MoonLITE 'Mole' Penetrators For Lunar Exploration

The MoonLITE (Moon Lightweight Interior and Telecoms Experiment) project is a proposed collaboration by the British government and NASA. A satellite would be placed in orbit around the Moon carrying penetrator probes. These probes would be dropped from orbit, penetrating the lunar crust. Readings from shock-resistant instruments would be sent back to the orbiter, and then back to Earth.


(MoonLITE Lunar Orbiter working design [pdf])

The orbiting platform would consist of a large, high thrust propulsion system and associated support structure, including communications and navigation capabilities. Power would be provided by a single solar array. The platform would communicate with the penetrators at data rates ranging from 200 bps to 3kbs.

According to the UK Space Board's Professor Keith Mason:

"This joint report represents a milestone... The [plans] provide an opportunity to harness the UK’s world-class expertise in small satellite, communication and robotic technologies focused on exploration of the Moon... the UK is fully exploiting and strategically maximising its technological and scientific strengths in space exploration."

The primary science goals of the program are summarized as follows:

  • Constraining the origin, differentiation, internal structure, and early geological evolution of the Moon.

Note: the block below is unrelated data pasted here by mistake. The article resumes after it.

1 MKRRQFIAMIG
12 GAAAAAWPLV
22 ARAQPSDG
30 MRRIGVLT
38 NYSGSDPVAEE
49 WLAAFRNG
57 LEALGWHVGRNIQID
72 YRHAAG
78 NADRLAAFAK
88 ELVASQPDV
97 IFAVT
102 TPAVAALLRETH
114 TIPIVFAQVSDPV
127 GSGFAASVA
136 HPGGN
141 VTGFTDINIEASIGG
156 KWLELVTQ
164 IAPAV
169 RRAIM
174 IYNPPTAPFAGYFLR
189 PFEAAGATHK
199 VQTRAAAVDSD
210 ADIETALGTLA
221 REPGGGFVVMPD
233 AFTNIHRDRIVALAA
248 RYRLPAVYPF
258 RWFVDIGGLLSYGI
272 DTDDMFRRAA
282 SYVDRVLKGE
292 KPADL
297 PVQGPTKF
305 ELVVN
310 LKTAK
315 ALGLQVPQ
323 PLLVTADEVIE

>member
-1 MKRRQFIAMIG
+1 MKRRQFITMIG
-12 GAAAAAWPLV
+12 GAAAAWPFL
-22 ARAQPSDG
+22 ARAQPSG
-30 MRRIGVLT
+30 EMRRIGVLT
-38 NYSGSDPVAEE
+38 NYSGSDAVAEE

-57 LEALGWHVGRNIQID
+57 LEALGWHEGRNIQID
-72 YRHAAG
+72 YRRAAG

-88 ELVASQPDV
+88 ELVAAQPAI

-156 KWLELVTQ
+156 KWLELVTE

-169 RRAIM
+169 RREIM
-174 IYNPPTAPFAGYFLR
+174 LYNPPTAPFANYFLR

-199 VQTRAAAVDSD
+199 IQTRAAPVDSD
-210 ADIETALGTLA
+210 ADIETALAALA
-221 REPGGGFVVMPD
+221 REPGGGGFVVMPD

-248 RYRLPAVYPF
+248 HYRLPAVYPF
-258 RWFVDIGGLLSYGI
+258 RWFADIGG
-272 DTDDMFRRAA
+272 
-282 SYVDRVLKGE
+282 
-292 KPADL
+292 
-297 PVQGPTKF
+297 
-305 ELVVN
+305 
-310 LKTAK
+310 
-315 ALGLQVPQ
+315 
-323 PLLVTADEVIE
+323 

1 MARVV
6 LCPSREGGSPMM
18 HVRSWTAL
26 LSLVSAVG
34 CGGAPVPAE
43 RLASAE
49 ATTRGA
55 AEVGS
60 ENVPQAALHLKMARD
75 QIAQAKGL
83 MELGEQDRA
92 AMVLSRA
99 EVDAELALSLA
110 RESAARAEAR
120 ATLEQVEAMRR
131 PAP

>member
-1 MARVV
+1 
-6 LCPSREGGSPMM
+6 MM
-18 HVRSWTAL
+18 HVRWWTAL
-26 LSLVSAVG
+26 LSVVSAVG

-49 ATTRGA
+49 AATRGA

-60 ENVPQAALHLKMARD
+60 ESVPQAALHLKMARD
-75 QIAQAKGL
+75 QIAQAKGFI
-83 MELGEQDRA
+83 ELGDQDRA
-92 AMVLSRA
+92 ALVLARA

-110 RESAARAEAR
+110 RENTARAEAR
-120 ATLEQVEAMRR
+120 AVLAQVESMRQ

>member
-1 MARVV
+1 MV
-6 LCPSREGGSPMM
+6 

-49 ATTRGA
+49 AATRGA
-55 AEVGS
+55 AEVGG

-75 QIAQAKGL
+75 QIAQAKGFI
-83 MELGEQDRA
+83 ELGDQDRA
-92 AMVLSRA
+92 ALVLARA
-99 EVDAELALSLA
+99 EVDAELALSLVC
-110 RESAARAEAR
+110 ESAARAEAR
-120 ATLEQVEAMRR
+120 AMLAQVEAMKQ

• Gaining a better understanding of the origin and history of the volatile flux in the Earth-Moon system.
  • Collecting of “ground truth” geochemical data for the calibration of orbiting remote-sensing instruments.
  • Collecting in situ surface data that would help in the planning of future lunar exploration activities.

Initially, the platform would enter a 100 kilometer altitude circular orbit; it would come within 40 kilometers of the surface for deployment of penetrators. Following deployment, the orbiter would move into a higher orbit to increase long-term orbit stability.

The penetrator deployment sequence is shown below. After a free-fall of about 3.5 minutes, the penetrator realigns itself to assure a near-vertical impact. The final impact velocity is estimated at about 350 meters per second.


(MoonLITE penetrator impact launch sequence [pdf])

The Penetrator Delivery System is shown below in a conceptual sketch.


(MoonLITE Lunar penetrator delivery system design concept [pdf])

The penetrator instrument package would include the following capabilities:

  • Accelerometer/tilt assembly
  • Micro Electro Mechanical Systems (MEMS)- based microseismometer
  • Pressure sensors, impedance spectrometer, compact mass spectrometer
  • Sample collection and thermal control system is based on the drill and the pyrotechnic sample volume sealing device based on NASA Deep Space 2.
  • Thermal sensors
  • Geochemical analysis
  • Microscope
  • Radiation sensor
  • Magnetometer
  • Descent camera

The group believes that by deploying instruments to a variety of carefully chosen locations never before explored (including the poles and the lunar farside), MoonLITE penetrators have the potential to make major contributions to lunar science. The mission would also provide knowledge essenial to future human missions to the Moon, and demonstrate technology that could be used elsewhere in the solar system.

In his 1958 novel The Mechanical Monarch, EC Tubb writes about asteroid miners who want to know the composition of asteroids prior to actually landing on them. They use a projectile to blow some material into vapor, and then use spectral analysis to determine composition.

From Joint Working Group Report on Lunar Cooperation via The Register.

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